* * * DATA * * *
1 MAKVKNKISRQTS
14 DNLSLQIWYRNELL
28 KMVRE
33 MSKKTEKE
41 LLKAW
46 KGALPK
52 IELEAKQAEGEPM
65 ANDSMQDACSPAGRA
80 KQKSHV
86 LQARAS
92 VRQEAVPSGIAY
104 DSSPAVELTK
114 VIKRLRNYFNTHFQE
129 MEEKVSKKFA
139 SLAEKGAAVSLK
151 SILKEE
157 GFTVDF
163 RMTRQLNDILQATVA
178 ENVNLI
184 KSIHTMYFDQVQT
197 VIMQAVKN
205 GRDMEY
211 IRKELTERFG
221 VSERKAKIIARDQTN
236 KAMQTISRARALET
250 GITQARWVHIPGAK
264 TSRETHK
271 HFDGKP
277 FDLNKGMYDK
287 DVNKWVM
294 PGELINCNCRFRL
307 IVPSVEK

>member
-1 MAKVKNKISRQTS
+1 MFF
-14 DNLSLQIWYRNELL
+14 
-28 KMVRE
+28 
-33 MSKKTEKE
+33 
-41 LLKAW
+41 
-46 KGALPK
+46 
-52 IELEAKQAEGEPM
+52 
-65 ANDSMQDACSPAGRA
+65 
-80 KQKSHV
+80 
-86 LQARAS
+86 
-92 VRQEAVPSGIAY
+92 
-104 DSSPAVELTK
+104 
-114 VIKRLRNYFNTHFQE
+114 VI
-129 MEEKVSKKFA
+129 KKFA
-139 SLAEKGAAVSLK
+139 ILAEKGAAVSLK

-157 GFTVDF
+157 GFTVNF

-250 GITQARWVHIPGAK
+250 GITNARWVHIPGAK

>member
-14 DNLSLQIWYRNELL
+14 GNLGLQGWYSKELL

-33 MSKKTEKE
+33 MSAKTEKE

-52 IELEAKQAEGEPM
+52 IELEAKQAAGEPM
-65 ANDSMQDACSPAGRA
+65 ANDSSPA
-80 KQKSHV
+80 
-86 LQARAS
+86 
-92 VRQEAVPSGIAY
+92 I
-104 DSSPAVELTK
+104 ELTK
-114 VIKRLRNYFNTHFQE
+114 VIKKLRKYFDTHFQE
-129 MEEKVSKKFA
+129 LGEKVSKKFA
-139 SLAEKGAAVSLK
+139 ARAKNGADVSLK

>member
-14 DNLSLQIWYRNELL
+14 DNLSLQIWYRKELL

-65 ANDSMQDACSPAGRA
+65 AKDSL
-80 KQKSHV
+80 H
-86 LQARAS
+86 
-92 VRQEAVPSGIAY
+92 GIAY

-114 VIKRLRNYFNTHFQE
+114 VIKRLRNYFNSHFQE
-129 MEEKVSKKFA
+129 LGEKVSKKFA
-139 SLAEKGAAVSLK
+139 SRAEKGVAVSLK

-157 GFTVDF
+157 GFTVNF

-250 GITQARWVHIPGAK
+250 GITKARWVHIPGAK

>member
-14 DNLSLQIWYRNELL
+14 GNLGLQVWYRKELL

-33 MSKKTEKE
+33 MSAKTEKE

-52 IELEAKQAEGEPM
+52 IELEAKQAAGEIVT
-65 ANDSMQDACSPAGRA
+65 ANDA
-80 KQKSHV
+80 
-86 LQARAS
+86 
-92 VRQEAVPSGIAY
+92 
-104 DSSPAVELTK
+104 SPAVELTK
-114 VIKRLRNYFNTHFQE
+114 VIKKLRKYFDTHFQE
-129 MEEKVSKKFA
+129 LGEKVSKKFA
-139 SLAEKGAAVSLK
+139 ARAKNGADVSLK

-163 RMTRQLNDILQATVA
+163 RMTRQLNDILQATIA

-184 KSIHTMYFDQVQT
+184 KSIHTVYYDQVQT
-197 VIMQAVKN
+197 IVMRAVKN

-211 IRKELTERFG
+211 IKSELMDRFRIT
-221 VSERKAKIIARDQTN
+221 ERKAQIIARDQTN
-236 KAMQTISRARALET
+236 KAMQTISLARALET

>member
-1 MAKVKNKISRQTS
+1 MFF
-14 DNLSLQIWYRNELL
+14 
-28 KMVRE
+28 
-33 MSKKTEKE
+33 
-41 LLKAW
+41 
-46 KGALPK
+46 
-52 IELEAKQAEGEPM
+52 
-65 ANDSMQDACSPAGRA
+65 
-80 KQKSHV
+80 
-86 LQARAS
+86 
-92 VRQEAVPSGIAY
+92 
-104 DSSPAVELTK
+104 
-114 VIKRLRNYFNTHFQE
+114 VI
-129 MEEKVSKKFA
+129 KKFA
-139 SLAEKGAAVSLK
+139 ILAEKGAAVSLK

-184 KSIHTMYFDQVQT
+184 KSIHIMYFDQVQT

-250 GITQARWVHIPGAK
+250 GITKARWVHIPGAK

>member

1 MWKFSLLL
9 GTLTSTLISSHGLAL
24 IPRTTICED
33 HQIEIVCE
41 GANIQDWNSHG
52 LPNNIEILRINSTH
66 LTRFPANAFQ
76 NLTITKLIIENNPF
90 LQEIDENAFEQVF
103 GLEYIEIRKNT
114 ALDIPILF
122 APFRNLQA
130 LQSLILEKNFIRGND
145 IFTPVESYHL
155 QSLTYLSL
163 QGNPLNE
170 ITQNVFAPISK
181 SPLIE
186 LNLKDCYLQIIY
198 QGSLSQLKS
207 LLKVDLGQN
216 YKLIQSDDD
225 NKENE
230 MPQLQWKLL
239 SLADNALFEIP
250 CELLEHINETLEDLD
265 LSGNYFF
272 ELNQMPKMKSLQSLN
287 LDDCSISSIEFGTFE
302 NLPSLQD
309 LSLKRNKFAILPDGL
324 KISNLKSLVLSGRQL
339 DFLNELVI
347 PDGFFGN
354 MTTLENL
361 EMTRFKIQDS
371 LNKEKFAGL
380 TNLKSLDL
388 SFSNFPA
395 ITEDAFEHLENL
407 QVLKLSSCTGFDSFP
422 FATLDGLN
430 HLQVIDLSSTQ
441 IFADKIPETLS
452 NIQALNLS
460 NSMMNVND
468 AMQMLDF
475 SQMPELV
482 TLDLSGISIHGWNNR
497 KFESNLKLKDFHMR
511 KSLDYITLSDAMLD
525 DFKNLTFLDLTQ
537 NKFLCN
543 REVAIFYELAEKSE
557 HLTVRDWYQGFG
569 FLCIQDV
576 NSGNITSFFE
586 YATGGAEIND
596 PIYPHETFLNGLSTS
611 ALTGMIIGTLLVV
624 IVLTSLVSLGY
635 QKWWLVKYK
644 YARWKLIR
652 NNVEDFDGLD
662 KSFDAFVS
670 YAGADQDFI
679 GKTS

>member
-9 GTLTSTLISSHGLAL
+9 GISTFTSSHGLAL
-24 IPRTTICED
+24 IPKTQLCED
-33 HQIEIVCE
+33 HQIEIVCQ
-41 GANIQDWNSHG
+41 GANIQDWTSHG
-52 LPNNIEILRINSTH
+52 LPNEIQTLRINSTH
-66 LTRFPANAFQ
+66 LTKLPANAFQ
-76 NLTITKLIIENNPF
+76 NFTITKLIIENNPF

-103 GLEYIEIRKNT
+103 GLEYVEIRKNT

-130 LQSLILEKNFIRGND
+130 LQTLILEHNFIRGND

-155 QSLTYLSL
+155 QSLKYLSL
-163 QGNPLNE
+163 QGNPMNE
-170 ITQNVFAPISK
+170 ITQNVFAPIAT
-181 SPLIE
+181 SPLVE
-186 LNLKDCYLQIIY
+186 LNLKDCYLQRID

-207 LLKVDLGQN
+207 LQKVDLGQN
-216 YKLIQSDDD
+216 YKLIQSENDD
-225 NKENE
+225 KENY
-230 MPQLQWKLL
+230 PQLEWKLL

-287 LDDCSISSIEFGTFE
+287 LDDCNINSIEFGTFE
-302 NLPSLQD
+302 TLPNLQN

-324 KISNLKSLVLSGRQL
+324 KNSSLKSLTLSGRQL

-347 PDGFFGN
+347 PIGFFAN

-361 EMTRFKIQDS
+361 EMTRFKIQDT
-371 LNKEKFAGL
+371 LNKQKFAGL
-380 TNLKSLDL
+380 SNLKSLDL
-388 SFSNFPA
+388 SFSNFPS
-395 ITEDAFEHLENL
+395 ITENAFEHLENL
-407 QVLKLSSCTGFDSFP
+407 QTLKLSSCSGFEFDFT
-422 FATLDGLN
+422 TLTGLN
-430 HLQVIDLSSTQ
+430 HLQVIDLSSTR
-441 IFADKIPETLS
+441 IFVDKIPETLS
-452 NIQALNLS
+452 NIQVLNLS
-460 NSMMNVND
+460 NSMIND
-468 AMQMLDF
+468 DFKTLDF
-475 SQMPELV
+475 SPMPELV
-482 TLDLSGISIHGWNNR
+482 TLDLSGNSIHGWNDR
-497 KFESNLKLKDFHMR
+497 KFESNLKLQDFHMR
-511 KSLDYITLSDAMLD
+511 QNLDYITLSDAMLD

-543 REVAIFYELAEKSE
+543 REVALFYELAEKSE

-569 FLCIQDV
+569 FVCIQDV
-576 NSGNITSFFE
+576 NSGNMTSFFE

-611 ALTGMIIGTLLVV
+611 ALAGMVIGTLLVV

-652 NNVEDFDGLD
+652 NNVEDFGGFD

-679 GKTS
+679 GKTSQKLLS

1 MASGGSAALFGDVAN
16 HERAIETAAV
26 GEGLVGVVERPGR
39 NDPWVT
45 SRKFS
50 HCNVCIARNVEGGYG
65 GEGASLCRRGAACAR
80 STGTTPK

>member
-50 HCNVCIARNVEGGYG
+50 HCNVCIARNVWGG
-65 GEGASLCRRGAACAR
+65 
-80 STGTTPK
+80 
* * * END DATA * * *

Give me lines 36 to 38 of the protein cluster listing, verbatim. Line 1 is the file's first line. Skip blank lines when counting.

-14 DNLSLQIWYRNELL
+14 
-28 KMVRE